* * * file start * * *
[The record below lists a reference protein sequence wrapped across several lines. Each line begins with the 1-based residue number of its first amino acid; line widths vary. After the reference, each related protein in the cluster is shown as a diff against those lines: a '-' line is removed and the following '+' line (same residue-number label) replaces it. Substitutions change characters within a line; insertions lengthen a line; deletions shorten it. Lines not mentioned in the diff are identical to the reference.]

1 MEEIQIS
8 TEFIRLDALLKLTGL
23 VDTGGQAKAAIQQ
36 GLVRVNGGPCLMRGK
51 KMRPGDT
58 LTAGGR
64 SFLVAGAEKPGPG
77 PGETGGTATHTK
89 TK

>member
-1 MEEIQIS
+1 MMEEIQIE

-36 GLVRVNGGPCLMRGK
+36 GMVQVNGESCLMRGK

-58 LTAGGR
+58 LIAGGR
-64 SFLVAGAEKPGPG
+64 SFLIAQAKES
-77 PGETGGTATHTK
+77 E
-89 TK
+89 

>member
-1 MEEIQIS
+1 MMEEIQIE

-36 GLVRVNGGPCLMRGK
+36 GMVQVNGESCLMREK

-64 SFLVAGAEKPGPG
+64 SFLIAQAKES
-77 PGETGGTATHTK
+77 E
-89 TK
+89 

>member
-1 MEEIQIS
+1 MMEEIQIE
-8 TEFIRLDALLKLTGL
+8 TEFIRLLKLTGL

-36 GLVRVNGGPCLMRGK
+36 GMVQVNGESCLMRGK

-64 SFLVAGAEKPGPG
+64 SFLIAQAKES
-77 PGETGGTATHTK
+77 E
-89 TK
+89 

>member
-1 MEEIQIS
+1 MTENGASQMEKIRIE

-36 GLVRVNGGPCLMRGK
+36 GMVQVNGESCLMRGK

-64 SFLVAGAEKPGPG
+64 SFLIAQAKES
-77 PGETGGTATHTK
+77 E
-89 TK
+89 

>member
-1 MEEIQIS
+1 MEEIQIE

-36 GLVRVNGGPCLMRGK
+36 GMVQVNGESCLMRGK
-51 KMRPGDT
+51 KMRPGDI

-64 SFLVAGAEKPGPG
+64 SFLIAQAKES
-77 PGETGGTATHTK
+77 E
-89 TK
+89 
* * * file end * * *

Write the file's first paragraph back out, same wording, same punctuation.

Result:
[The record below lists a reference protein sequence wrapped across several lines. Each line begins with the 1-based residue number of its first amino acid; line widths vary. After the reference, each related protein in the cluster is shown as a diff against those lines: a '-' line is removed and the following '+' line (same residue-number label) replaces it. Substitutions change characters within a line; insertions lengthen a line; deletions shorten it. Lines not mentioned in the diff are identical to the reference.]